The Washington Post

New traffic pattern at Northern Virginia interchange

View Larger Map

Drivers heading to Interstate 395 from eastbound Columbia Pike in Arlington County are dealing with a new traffic pattern that’s part of the long-term rebuilding of the Washington Boulevard bridge over the pike.

The traffic going to I-395 North now will turn left at the signal on South Quinn Street, the Virginia Department of Transportation said. At the top of the ramp, drivers bear right and merge onto Washington Boulevard. Traffic going to I-395 South will move straight through the light at South Quinn Street and use the ramp on the right. Watch for roadside message boards about the new pattern.

It will be like this for about eight to 12 months, VDOT said. The traffic switch originally was scheduled for December but was postponed.

Columbia Pike is scheduled to be closed both ways between South Queen Street and South Orme Street for the next three weekends. While traffic is detoured around the construction zone, workers will finish demolishing the old Washington Boulevard bridge. These weekend closings will to begin at 9 p.m. each Friday and continue till 4:30 a.m. Mondays. Traffic will be detoured around the work zone via the interchange ramps and temporary pavement.

The bridge project, which began in spring 2012, is scheduled to be finished in summer 2015. The new bridge will be wider and longer than the current structure, built in 1949. It will also have a merge lane between ramps on the westbound side so drivers will have an easier time accelerating and decelerating. The project also will result in a wider sidewalk and a 10-foot, shared-use path on Columbia Pike. Clearance under the bridge will be increased to a height that could accommodate a streetcar along Columbia Pike.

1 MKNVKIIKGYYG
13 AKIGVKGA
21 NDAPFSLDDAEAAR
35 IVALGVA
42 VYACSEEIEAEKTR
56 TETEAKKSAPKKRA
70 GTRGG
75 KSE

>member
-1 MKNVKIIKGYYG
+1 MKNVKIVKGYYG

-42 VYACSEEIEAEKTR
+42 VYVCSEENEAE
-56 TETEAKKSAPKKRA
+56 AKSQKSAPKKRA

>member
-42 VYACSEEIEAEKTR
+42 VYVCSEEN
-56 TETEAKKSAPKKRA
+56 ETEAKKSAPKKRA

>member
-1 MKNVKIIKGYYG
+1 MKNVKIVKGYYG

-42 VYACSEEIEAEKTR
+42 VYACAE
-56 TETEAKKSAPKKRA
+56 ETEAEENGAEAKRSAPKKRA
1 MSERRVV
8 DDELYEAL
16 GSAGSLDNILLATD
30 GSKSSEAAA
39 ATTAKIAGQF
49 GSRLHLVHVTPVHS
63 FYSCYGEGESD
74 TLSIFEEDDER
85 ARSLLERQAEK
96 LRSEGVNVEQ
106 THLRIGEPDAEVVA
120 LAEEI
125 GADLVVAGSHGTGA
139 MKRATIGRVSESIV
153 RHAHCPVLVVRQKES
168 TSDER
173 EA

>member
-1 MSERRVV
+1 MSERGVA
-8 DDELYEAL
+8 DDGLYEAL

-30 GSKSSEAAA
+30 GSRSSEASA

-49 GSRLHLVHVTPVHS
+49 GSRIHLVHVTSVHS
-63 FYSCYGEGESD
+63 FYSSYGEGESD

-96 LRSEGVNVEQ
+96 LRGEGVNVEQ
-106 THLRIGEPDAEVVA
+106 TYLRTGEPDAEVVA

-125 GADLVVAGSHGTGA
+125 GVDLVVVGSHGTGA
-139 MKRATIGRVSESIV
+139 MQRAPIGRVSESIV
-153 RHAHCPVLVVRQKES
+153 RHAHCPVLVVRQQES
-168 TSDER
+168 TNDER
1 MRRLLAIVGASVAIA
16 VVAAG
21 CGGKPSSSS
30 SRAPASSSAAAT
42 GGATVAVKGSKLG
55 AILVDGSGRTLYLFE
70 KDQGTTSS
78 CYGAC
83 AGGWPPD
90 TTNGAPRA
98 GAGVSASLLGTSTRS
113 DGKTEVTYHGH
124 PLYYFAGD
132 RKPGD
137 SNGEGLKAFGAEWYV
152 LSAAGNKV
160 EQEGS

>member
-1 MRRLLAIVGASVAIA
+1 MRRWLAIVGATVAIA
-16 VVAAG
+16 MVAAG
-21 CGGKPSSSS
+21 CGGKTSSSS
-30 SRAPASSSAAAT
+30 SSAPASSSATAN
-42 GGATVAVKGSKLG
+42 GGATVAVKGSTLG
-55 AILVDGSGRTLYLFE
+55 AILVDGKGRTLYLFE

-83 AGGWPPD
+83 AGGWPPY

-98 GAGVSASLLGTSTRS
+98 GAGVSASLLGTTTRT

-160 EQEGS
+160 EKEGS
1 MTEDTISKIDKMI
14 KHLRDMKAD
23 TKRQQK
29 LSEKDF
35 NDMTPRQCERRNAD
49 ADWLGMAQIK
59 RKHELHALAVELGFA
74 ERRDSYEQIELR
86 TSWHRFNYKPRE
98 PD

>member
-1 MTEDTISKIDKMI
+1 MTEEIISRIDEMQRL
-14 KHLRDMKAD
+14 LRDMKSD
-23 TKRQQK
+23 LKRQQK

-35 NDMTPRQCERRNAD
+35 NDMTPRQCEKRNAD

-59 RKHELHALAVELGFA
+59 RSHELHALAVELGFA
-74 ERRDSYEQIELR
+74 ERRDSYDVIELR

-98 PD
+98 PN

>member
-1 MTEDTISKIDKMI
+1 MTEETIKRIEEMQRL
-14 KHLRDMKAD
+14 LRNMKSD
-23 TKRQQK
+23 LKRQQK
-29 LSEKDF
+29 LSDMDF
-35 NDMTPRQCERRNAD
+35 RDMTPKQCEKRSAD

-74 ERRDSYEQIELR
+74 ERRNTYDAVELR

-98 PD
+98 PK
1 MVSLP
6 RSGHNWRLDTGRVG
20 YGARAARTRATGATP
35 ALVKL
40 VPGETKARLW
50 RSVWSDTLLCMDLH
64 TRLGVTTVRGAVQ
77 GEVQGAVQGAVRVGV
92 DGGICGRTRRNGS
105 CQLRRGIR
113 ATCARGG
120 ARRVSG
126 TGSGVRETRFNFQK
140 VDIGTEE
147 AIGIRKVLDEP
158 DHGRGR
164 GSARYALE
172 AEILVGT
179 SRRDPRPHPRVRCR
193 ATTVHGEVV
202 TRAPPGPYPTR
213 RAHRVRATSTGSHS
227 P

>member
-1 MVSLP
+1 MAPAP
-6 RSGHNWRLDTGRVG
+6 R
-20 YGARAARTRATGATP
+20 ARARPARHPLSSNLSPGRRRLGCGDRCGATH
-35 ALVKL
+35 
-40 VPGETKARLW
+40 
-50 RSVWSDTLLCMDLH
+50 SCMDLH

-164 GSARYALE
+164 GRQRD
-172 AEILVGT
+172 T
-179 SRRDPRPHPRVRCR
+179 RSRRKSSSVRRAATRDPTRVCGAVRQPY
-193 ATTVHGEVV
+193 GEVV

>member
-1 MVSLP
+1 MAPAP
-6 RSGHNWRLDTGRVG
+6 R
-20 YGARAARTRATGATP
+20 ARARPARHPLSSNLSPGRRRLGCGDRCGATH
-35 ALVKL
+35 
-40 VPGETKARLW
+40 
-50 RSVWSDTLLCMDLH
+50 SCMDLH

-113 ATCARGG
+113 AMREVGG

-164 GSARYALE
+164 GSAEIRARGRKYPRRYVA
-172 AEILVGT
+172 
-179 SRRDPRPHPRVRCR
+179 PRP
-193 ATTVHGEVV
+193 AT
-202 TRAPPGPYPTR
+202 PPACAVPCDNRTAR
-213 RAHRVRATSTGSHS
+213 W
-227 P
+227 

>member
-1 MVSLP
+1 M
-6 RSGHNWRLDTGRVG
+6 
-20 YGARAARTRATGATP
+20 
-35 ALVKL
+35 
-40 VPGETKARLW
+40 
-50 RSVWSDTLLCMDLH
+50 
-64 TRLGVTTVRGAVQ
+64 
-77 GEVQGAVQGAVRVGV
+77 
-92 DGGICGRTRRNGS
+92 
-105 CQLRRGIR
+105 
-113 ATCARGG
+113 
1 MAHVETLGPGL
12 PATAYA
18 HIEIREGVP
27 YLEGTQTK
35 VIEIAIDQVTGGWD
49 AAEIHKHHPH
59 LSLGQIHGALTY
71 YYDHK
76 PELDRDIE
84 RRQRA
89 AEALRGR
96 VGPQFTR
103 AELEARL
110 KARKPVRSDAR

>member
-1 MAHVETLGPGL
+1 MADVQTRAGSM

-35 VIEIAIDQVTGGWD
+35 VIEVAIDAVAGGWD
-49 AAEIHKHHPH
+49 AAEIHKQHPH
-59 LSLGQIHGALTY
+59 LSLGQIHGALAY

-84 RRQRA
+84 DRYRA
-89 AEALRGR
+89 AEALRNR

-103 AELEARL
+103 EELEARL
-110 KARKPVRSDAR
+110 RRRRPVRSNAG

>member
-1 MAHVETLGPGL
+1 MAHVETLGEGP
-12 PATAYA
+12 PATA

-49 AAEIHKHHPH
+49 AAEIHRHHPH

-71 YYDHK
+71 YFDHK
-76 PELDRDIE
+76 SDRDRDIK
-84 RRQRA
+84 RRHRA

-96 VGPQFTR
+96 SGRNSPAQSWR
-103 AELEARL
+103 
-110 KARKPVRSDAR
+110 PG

The Washington Boulevard/Columbia Pike interchange is just west of I-395, the Pentagon and the approaches to the 14th Street Bridge into D.C., one of the most congested zones in the region for commuters.

Robert Thomson is The Washington Post’s “Dr. Gridlock.” He answers travelers’ questions, listens to their complaints and shares their pain on the roads, trains and buses in the Washington region.



Success! Check your inbox for details. You might also like:

Please enter a valid email address

See all newsletters

Show Comments
Most Read



Success! Check your inbox for details.

See all newsletters

Your Three. Video curated for you.
Next Story
Robert Thomson · January 31, 2014

To keep reading, please enter your email address.

You’ll also receive from The Washington Post:
  • A free 6-week digital subscription
  • Our daily newsletter in your inbox

Please enter a valid email address

I have read and agree to the Terms of Service and Privacy Policy.

Please indicate agreement.

Thank you.

Check your inbox. We’ve sent an email explaining how to set up an account and activate your free digital subscription.